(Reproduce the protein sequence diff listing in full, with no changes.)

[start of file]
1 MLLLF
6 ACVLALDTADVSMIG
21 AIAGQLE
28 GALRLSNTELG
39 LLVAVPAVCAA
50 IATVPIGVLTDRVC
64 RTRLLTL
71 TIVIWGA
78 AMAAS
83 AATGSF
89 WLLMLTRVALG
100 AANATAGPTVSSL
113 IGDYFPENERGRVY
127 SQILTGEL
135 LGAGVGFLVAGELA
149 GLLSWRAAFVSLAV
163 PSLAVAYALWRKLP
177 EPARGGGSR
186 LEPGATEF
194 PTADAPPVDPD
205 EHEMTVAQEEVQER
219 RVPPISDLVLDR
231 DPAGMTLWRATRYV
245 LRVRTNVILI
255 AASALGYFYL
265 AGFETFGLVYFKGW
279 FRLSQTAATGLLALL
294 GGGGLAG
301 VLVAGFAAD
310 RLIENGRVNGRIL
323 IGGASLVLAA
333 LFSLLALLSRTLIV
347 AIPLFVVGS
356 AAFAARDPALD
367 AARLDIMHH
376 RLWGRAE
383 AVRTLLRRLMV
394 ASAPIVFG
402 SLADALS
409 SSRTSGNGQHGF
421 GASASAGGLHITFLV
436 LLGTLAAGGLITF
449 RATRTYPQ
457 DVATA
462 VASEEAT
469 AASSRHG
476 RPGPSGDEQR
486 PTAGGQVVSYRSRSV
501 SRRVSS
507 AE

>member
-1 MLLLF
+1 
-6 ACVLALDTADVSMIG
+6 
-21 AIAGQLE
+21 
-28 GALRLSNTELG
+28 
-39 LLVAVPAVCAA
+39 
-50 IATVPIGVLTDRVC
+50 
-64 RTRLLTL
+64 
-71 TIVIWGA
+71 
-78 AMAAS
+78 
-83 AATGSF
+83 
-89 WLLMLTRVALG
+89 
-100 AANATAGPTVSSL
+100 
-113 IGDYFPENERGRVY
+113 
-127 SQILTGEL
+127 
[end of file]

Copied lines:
1 MLLLF
6 ACVLALDTADVSMIG
21 AIAGQLE
28 GALRLSNTELG
39 LLVAVPAVCAA
50 IATVPIGVLTDRVC
64 RTRLLTL
71 TIVIWGA
78 AMAAS
83 AATGSF
89 WLLMLTRVALG
100 AANATAGPTVSSL
113 IGDYFPENERGRVY
127 SQILTGEL
135 LGAGVGFLVAGELA
149 GLLSWRAAFVSLAV
163 PSLAVAYALWRKLP
177 EPARGGGSR
186 LEPGATEF
194 PTADAPPVDPD
205 EHEMTVAQEEVQER
219 RVPPISDLVLDR
231 DPAGMTLWRATRYV
245 LRVRTNVILI
255 AASALGYFYL
265 AGFETFGLVYFKGW
279 FRLSQTAATGLLALL
294 GGGGLAG
301 VLVAGFAAD
310 RLIENGRVNGRIL
323 IGGASLVLAA
333 LFSLLALLSRTLIV
347 AIPLFVVGS
356 AAFAARDPALD
367 AARLDIMHH
376 RLWGRAE
383 AVRTLLRRLMV
394 ASAPIVFG
402 SLADALS
409 SSRTSGNGQHGF
421 GASASAGGLHITFLV
436 LLGTLAAGGLITF
449 RATRTYPQ
457 DVATA
462 VASEEAT
469 AASSRHG
476 RPGPSGDEQR
486 PTAGGQVVSYRSRSV
501 SRRVSS
507 AE

>member
-1 MLLLF
+1 
-6 ACVLALDTADVSMIG
+6 
-21 AIAGQLE
+21 
-28 GALRLSNTELG
+28 
-39 LLVAVPAVCAA
+39 
-50 IATVPIGVLTDRVC
+50 
-64 RTRLLTL
+64 
-71 TIVIWGA
+71 
-78 AMAAS
+78 
-83 AATGSF
+83 
-89 WLLMLTRVALG
+89 
-100 AANATAGPTVSSL
+100 
-113 IGDYFPENERGRVY
+113 
-127 SQILTGEL
+127 